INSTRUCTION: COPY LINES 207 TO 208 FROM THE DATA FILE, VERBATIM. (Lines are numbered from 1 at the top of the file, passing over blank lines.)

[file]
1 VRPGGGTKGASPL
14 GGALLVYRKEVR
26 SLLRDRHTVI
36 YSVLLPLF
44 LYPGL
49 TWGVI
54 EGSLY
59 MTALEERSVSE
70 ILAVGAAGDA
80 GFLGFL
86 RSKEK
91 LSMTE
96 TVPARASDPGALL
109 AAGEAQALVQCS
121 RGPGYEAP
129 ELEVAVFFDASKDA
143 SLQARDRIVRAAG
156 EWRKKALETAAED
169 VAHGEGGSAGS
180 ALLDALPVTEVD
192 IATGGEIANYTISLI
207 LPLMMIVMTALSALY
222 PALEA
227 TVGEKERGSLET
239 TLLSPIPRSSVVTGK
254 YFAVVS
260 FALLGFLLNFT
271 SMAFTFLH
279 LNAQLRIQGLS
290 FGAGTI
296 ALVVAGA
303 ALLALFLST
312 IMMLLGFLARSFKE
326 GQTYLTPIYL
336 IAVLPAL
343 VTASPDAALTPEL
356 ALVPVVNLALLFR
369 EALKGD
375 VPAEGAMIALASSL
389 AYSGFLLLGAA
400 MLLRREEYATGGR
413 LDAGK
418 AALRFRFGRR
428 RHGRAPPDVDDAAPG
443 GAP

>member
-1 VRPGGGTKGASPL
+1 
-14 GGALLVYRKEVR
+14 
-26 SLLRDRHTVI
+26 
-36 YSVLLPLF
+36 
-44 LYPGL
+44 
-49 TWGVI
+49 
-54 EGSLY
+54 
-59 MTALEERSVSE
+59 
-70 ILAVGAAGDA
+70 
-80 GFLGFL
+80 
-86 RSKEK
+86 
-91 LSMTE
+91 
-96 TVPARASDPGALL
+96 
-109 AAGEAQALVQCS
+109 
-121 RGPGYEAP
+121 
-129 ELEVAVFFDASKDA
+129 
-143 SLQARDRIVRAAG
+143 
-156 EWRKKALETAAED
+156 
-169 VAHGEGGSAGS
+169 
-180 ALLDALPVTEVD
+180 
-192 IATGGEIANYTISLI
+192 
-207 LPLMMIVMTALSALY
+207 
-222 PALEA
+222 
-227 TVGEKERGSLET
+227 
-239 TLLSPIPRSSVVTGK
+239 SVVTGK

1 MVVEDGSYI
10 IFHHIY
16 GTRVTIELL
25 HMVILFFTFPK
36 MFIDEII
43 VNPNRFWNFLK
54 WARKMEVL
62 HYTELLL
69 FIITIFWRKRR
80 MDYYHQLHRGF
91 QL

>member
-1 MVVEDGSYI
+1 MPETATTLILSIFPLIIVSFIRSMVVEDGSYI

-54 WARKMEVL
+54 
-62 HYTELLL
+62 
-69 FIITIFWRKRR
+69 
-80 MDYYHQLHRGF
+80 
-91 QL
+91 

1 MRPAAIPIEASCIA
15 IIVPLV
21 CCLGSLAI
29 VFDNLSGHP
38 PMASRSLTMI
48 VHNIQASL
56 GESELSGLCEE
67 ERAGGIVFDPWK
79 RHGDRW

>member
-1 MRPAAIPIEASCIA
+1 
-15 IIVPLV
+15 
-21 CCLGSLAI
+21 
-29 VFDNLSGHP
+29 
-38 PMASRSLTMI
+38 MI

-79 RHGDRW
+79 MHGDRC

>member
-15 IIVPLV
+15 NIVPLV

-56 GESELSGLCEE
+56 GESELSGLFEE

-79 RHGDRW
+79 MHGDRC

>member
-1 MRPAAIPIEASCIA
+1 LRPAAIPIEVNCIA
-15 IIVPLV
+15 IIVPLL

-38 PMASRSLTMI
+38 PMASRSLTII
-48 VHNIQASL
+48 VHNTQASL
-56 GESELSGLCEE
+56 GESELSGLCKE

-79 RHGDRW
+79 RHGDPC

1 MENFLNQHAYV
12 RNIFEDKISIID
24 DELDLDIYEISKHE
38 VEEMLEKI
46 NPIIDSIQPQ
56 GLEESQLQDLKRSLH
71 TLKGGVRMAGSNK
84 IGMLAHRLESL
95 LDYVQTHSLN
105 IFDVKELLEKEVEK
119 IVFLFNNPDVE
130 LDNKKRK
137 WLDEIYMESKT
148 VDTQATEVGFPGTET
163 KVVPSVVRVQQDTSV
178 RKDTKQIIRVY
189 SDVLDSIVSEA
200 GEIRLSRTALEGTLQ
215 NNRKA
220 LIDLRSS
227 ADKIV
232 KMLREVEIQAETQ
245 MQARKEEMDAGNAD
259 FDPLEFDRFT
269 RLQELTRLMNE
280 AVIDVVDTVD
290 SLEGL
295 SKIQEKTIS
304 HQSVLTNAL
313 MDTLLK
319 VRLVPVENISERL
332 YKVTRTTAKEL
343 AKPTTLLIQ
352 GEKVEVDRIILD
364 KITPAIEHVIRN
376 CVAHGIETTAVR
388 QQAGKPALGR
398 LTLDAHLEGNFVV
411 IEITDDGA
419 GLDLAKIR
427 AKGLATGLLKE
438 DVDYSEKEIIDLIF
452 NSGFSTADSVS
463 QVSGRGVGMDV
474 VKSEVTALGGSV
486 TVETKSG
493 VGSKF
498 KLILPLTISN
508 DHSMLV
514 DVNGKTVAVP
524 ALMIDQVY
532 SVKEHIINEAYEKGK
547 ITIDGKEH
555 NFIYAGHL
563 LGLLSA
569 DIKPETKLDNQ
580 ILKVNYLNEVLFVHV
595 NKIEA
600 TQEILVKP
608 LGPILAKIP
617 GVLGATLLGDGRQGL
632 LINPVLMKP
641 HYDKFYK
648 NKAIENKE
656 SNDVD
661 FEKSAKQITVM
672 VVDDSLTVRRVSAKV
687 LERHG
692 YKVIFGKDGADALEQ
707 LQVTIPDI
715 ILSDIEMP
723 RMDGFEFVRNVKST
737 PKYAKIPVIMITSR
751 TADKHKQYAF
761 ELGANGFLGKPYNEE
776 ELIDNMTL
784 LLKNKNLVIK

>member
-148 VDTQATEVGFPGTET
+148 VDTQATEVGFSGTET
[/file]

474 VKSEVTALGGSV
486 TVETKSG